Strengthening and developing healthcare science

Tue, 22/05/2018 - 08:18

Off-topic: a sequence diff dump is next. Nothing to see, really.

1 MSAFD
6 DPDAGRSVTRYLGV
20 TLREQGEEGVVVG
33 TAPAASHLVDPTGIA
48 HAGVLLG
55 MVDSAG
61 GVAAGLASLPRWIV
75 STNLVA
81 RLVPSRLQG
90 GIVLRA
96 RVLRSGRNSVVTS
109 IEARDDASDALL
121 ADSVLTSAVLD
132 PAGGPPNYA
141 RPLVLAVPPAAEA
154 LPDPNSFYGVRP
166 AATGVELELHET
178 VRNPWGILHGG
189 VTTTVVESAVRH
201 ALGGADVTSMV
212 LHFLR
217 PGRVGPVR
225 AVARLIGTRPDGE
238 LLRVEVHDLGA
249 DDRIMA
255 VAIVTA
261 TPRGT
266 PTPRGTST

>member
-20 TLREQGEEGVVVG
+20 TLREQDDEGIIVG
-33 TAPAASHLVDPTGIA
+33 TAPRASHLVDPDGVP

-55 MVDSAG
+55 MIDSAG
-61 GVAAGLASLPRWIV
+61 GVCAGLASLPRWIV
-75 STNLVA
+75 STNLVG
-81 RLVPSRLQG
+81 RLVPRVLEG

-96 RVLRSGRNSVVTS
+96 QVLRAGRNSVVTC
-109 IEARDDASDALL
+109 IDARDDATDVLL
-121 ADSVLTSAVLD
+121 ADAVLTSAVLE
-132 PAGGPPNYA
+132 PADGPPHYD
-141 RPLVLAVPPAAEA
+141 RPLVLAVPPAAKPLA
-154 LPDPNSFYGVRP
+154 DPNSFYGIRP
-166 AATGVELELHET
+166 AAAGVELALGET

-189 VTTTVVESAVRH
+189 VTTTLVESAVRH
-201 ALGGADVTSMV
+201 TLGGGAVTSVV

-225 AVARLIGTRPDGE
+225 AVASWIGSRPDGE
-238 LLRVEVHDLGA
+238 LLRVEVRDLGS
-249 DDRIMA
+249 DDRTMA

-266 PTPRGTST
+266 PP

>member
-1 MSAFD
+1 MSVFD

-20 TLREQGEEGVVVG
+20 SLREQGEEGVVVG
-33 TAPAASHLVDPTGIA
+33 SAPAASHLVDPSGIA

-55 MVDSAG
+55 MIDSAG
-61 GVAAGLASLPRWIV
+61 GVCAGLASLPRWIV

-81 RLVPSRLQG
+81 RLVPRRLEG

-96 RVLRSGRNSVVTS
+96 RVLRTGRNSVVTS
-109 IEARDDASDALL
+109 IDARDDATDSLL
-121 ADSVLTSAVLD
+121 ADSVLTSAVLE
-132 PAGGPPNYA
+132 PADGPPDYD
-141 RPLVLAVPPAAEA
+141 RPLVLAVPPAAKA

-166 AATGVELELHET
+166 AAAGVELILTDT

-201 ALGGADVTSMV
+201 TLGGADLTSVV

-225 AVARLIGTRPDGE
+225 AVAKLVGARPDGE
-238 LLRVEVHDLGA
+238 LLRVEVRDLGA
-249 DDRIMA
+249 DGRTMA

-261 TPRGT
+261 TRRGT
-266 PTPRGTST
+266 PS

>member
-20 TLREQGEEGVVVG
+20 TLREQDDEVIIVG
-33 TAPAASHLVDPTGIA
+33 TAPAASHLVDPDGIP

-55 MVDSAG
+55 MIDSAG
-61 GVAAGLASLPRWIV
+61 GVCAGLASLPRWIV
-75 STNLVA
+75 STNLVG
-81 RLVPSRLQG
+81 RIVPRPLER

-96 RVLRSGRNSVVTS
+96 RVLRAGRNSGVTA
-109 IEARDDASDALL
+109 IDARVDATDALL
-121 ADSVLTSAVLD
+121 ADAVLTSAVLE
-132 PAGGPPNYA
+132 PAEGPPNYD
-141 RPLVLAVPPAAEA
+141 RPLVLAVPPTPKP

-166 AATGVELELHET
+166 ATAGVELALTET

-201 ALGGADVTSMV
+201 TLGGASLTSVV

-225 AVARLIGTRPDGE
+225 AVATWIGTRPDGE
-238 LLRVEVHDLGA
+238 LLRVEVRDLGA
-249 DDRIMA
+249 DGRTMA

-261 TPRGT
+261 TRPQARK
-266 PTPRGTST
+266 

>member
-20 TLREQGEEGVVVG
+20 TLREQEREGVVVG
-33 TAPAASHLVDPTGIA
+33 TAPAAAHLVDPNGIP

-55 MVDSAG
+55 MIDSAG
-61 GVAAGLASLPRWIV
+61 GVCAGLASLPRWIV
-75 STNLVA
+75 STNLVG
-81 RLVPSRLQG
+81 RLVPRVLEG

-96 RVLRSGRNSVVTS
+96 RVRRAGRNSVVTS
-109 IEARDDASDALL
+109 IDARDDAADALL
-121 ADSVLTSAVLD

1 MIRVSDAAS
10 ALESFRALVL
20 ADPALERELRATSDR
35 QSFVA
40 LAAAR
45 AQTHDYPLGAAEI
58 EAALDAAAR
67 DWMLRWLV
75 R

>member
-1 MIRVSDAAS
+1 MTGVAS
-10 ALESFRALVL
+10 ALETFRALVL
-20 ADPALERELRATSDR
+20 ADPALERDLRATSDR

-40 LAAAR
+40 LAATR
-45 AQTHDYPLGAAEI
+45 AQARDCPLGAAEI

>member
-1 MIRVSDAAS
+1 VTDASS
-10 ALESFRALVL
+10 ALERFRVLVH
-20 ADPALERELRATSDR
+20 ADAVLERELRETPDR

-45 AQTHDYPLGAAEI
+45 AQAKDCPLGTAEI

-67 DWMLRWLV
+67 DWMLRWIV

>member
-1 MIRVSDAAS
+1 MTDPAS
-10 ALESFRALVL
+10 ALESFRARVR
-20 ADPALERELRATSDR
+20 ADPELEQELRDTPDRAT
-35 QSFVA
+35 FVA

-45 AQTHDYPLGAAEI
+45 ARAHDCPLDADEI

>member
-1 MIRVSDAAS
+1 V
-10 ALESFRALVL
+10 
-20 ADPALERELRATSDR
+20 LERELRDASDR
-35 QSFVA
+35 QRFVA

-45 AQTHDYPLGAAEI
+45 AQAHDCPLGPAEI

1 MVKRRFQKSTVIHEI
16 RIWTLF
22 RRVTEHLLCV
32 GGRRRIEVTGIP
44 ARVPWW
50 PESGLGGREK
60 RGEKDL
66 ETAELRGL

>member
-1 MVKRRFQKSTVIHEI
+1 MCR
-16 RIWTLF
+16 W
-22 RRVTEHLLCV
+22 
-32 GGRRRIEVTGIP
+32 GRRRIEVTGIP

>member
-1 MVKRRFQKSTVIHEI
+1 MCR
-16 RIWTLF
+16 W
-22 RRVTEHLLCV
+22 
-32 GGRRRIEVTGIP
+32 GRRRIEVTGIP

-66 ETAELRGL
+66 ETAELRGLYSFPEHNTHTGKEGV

The future of healthcare science was the topic of discussion at a roundtable meeting held at Karolinska Institutet on 7 May, when deans, healthcare scientists, politicians, patient representatives and healthcare providers gathered to discuss what needs to be done to secure the quality of healthcare science. A Swedish Research Council report shows that healthcare science in Sweden maintains world-class standards, and according to a 2018 ranking, nursing research at Karolinska Institutet (KI) tops the list in Sweden, is third in Europe and is eleventh in the world. But the challenges facing healthcare science are many, hence the discussion, initiated by the management of the healthcare science Strategic Research Area, which is jointly run by KI and Umeå University. Journalist Marianne Rundström was moderator at the meeting, which produced some practical suggestions for improving the conditions of healthcare science. The group discussed the need to develop communication and implementation in healthcare research and to strengthen the academy-clinic partnership. PhDs are to be attracted back into healthcare by being offered more advanced responsibilities in keeping with their scientific competence, and clearer career paths must be created in both the healthcare and academic sectors. “KI will be advertising professorships in strategic areas, of which healthcare science is one,” said Anders Gustafsson, Dean of Research at KI. “Since a majority of healthcare scientists are women, this will also help us reach the 60 per cent target in terms of the proportion of women amongst newly appointed professors.” The discussion also addressed exposing status disparity between different research disciplines. Assessment criteria and processes commonly take a biomedical perspective, at the expense of healthcare science. Jan Hillert, R&D director at Karolinska University Hospital, held that both students and staff active in healthcare must become better at measuring and analysing results and quality in order to enhance the “value” of healthcare science and practice. “Joint appointments are the right way to go, and KI’s managers should take care to ensure that doctoral students and researchers do both clinical and academic work,” said Mikael Ohrling, hospital director for the Stockholm County healthcare area. Anna Starbrink (L), the county council’s Executive Member for Healthcare, said that the great potential for affecting the future of healthcare science lay in revising the council’s strategy along with KI. The benefits of healthcare science Two examples of high quality healthcare science at KI that have benefited patients are the MIMA model, which is used to reduce postnatal injury, and the DöBra-programme, a national research programme focussing on dying, death and grieving. Text: Anna-Maria Loimi and Sabina Bossi Photo: David Lagerlöf